Federal regulators are accusing a Freeport man and his company of investment fraud, saying he solicited $3 million from nearly 150 investors by falsely promising to use their money to organize Christian music concerts and festivals.

The U.S. Securities and Exchange Commission said in a complaint filed Thursday in U.S. District Court that concert promoter Jeffrey E. Wall and his business, The Lighthouse Events LLC, instead used some investor funds for other purposes, such as paying off debts and investors from previous deals. The complaint says Wall also made promises and guarantees to investors that he did not honor.

According to The Lighthouse Events’ website, the company is an active business founded by Wall and his wife, both avowed Christians, that has organized over 700 faith-based concerts since its founding in 2008. The company organized and promoted concerts for acts such as the Oak Ridge Boys in March of last year, and other Christian-themed groups such as Vertical Workshop and Sanctus Real that often perform in small church settings.

Wall did not respond to a request for comment Thursday.

The SEC complaint says that from about January 2014 through October 2018, Wall and Lighthouse raised more than $3 million from roughly 145 investors to promote Christian entertainment events in New England.

Wall and Lighthouse falsely told potential investors that their money would be used solely to promote and host the concerts and festivals, the complaint says, adding that Wall also claimed repayment of the investment was “secured” and “guaranteed” within one year.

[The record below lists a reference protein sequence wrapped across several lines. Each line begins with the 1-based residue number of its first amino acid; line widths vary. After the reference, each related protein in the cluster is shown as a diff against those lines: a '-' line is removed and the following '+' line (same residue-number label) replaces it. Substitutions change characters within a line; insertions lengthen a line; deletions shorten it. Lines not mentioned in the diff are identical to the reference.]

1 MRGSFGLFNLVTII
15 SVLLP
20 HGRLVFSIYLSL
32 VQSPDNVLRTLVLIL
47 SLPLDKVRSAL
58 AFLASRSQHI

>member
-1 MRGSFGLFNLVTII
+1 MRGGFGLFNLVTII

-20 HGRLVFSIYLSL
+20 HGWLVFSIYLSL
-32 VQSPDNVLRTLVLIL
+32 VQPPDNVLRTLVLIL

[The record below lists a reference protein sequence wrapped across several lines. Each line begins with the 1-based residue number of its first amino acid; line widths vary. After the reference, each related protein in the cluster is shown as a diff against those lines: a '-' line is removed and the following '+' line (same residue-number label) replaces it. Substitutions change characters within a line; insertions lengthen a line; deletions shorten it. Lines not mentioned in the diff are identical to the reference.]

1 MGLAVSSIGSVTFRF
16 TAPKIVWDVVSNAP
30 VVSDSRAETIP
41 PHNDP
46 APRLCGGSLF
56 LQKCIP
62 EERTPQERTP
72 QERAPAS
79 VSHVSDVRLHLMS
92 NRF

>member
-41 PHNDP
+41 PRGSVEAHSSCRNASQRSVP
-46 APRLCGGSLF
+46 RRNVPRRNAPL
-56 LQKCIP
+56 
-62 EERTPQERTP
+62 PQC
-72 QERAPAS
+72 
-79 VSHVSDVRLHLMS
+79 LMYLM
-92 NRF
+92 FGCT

According to the complaint, a typical mass solicitation email said: “Become a financial partner with our summer festivals. Help us spread the message of Christ plus earn 20% on your investment. To learn more please e-mail Jeff Wall …”

However, Wall used some investor funds for other expenses, including payment of Lighthouse’s existing debt and payments to earlier investors using later investors’ money, the complaint says. Wall and Lighthouse also failed to disclose information to potential investors about Lighthouse’s deteriorating financial condition from declining ticket sales and its growing high-interest debt from short-term loans, the complaint says.

Wall and Lighthouse have failed to repay roughly $1.6 million of the funds it fraudulently collected from investors, the SEC says.

The complaint alleges that Wall and Lighthouse violated anti-fraud provisions of the Securities Act of 1933. The SEC is seeking permanent injunctions, civil penalties and disgorgement plus interest against Wall and Lighthouse.

The Better Business Bureau website lists five complaints against Lighthouse, all from investors who say the company failed to repay them with interest as promised.

“I invested over $51,000 with a guaranteed return of 20%, paid back monthly at $5140, starting … Dec. 1, 2017 (through) Nov. 1, 2018,” one complaint says. “Lighthouse Events has failed to keep their commitment, to date, we have received only $35,000, still owed over $25,000.”

The company responded on the bureau’s website.

“The Lighthouse Events agrees we owe this money to (redacted). We have repaid 60% of the partnership and (are) working hard to get the balance repaid,” it wrote. “Ticket sales have been off this past year which has made it difficult to pay off the balance of the partnership. We are a Christian ministry and we did not try to deceive anybody. We simply have struggled with ticket sales, making it difficult to stay current.”